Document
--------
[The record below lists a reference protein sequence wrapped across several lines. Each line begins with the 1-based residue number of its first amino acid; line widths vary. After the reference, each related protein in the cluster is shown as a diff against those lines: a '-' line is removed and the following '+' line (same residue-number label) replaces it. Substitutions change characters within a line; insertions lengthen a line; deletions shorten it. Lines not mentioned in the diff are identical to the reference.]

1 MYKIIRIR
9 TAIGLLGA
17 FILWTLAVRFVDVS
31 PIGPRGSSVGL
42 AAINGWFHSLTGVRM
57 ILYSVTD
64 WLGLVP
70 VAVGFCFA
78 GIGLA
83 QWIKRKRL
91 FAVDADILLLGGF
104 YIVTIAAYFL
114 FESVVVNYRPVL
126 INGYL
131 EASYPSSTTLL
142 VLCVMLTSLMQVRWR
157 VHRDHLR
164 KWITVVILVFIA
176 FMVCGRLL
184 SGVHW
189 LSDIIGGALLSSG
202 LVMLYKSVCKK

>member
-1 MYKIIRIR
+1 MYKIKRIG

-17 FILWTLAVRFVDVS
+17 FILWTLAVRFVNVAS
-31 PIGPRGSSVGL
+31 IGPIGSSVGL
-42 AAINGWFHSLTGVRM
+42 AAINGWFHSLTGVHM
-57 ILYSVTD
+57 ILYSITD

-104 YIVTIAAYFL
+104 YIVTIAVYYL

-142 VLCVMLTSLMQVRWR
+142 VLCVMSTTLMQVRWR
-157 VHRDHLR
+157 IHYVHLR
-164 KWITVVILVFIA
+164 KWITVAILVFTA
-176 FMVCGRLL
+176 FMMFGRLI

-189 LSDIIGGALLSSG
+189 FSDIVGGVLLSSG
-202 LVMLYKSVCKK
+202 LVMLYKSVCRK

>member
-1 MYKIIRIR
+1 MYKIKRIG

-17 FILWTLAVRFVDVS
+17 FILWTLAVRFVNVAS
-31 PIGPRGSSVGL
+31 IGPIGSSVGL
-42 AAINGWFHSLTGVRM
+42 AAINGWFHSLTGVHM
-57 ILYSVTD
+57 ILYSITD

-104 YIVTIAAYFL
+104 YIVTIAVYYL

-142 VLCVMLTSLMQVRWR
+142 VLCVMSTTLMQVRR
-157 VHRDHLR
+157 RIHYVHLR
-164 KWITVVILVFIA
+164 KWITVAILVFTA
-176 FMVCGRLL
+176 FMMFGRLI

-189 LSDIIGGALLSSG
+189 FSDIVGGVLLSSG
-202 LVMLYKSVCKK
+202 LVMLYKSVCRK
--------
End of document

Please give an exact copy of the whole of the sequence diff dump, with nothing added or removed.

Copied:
[The record below lists a reference protein sequence wrapped across several lines. Each line begins with the 1-based residue number of its first amino acid; line widths vary. After the reference, each related protein in the cluster is shown as a diff against those lines: a '-' line is removed and the following '+' line (same residue-number label) replaces it. Substitutions change characters within a line; insertions lengthen a line; deletions shorten it. Lines not mentioned in the diff are identical to the reference.]

1 MYKIIRIR
9 TAIGLLGA
17 FILWTLAVRFVDVS
31 PIGPRGSSVGL
42 AAINGWFHSLTGVRM
57 ILYSVTD
64 WLGLVP
70 VAVGFCFA
78 GIGLA
83 QWIKRKRL
91 FAVDADILLLGGF
104 YIVTIAAYFL
114 FESVVVNYRPVL
126 INGYL
131 EASYPSSTTLL
142 VLCVMLTSLMQVRWR
157 VHRDHLR
164 KWITVVILVFIA
176 FMVCGRLL
184 SGVHW
189 LSDIIGGALLSSG
202 LVMLYKSVCKK

>member
-1 MYKIIRIR
+1 MYKIKRIG

-17 FILWTLAVRFVDVS
+17 FILWTLAVRFVNVAS
-31 PIGPRGSSVGL
+31 IGPIGSSVGL
-42 AAINGWFHSLTGVRM
+42 AAINGWFHSLTGVHM
-57 ILYSVTD
+57 ILYSITD

-104 YIVTIAAYFL
+104 YIVTIAVYYL

-142 VLCVMLTSLMQVRWR
+142 VLCVMSTTLMQVRWR
-157 VHRDHLR
+157 IHYVHLR
-164 KWITVVILVFIA
+164 KWITVAILVFTA
-176 FMVCGRLL
+176 FMMFGRLI

-189 LSDIIGGALLSSG
+189 FSDIVGGVLLSSG
-202 LVMLYKSVCKK
+202 LVMLYKSVCRK

>member
-1 MYKIIRIR
+1 MYKIKRIG

-17 FILWTLAVRFVDVS
+17 FILWTLAVRFVNVAS
-31 PIGPRGSSVGL
+31 IGPIGSSVGL
-42 AAINGWFHSLTGVRM
+42 AAINGWFHSLTGVHM
-57 ILYSVTD
+57 ILYSITD

-104 YIVTIAAYFL
+104 YIVTIAVYYL

-142 VLCVMLTSLMQVRWR
+142 VLCVMSTTLMQVRR
-157 VHRDHLR
+157 RIHYVHLR
-164 KWITVVILVFIA
+164 KWITVAILVFTA
-176 FMVCGRLL
+176 FMMFGRLI

-189 LSDIIGGALLSSG
+189 FSDIVGGVLLSSG
-202 LVMLYKSVCKK
+202 LVMLYKSVCRK